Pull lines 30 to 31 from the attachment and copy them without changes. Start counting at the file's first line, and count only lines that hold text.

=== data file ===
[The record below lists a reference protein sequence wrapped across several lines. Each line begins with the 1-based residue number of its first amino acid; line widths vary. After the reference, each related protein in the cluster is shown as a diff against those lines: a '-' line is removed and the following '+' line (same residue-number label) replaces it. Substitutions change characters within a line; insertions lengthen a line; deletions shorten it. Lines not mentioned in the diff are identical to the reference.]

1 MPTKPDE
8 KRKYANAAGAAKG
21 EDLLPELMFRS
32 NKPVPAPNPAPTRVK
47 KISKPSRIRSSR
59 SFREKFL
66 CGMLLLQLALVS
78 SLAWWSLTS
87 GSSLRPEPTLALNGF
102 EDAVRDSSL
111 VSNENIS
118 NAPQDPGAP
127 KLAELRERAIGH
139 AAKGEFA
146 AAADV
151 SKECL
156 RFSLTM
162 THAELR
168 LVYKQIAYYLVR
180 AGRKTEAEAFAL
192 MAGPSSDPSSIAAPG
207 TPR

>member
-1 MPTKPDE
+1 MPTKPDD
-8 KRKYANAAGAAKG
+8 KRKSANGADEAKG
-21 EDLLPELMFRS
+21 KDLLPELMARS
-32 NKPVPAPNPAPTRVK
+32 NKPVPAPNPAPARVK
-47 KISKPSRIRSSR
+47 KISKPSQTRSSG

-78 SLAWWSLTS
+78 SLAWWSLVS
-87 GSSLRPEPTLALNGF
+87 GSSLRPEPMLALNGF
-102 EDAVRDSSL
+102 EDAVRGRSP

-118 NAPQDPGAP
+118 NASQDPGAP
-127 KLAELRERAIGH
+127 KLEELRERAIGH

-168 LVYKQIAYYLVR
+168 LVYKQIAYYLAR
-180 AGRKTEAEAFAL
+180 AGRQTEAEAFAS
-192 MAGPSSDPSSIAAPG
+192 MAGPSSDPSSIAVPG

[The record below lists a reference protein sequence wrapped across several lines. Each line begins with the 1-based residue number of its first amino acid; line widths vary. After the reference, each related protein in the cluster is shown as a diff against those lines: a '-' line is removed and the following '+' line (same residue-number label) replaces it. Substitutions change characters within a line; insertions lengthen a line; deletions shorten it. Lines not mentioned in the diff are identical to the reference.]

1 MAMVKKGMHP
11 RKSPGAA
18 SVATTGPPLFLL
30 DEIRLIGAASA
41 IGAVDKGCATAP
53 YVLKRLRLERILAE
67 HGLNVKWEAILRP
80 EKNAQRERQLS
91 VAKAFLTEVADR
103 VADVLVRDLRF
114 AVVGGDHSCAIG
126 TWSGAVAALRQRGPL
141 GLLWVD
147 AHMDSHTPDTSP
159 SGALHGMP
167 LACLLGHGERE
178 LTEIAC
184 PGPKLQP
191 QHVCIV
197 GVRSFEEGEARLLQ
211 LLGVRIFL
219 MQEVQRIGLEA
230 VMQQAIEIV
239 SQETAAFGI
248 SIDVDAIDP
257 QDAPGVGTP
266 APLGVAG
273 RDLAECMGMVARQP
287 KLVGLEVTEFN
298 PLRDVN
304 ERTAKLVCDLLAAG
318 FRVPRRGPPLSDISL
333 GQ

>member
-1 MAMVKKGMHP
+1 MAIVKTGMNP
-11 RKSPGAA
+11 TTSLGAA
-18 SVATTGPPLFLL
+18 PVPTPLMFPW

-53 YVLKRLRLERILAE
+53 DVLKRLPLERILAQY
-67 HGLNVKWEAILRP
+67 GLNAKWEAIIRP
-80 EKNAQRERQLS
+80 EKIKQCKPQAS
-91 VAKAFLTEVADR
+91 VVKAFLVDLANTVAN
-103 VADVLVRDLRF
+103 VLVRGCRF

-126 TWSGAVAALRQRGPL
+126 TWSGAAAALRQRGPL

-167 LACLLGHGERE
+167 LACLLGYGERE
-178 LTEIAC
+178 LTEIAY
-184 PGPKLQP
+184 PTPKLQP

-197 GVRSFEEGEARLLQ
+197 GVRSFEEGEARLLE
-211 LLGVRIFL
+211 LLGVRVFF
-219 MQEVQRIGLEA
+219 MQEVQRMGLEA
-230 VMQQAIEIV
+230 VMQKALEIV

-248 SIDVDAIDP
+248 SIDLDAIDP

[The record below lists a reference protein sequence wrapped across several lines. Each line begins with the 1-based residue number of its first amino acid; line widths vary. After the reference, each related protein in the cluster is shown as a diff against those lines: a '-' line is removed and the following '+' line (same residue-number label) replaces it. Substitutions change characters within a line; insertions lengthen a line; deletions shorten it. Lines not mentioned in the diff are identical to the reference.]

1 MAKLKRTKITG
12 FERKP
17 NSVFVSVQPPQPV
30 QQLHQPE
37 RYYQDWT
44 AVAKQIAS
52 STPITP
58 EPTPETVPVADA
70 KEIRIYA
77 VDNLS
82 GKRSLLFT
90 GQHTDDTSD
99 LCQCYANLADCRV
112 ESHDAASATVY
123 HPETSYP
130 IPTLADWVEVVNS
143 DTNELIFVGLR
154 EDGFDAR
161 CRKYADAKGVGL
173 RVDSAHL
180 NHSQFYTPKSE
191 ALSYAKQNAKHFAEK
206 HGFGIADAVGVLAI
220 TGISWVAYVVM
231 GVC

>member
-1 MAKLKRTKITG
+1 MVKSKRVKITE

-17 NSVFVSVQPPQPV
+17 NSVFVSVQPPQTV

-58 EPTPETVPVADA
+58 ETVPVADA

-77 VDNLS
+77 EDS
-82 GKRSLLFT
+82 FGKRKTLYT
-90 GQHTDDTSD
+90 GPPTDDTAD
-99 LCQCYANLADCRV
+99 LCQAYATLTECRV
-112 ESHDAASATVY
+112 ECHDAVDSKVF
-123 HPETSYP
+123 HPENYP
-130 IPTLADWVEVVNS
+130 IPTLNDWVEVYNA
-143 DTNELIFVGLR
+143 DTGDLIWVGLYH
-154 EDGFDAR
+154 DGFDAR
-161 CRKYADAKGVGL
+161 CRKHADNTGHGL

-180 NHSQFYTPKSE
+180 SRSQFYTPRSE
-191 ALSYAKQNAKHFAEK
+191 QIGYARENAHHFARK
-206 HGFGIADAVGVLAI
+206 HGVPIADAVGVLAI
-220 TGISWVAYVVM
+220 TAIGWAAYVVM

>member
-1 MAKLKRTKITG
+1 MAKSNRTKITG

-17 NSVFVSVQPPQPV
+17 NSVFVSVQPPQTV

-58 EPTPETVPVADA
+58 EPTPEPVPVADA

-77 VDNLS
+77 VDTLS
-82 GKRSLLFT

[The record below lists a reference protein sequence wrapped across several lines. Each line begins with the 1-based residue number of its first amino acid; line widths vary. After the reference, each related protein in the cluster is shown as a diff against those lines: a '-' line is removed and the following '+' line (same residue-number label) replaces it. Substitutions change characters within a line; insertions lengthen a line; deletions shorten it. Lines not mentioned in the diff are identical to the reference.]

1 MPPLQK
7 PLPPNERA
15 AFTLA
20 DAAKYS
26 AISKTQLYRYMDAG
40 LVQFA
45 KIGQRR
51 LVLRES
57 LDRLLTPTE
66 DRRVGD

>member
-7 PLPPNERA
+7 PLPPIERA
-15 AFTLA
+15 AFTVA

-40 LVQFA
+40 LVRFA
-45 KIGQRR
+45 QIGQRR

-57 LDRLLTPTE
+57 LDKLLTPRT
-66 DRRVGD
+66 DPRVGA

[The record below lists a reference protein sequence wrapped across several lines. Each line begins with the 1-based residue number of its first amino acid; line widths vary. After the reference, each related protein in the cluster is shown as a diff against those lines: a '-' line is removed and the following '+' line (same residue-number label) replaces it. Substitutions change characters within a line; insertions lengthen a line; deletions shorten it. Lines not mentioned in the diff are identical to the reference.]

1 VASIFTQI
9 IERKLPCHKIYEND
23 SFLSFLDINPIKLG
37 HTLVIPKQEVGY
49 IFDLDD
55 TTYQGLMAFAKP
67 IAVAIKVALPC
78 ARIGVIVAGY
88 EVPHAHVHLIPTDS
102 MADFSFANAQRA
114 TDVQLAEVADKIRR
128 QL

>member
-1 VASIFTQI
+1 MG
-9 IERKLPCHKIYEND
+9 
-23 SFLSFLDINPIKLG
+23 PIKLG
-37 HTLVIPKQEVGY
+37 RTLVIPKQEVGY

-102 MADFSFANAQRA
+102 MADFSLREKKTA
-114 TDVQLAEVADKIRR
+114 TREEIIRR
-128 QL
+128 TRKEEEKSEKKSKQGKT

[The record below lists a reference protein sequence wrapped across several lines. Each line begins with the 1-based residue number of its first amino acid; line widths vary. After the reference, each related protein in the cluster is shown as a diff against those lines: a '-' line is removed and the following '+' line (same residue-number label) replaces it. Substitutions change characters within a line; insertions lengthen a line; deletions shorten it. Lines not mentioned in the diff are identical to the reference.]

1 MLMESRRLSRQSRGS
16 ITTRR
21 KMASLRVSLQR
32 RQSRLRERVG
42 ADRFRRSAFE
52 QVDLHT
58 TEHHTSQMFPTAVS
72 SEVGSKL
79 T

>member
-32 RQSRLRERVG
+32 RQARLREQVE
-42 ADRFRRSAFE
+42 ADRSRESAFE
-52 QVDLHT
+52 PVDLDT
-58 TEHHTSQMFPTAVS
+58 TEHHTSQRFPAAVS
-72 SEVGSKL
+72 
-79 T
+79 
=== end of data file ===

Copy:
+21 KDLLPELMARS
-32 NKPVPAPNPAPTRVK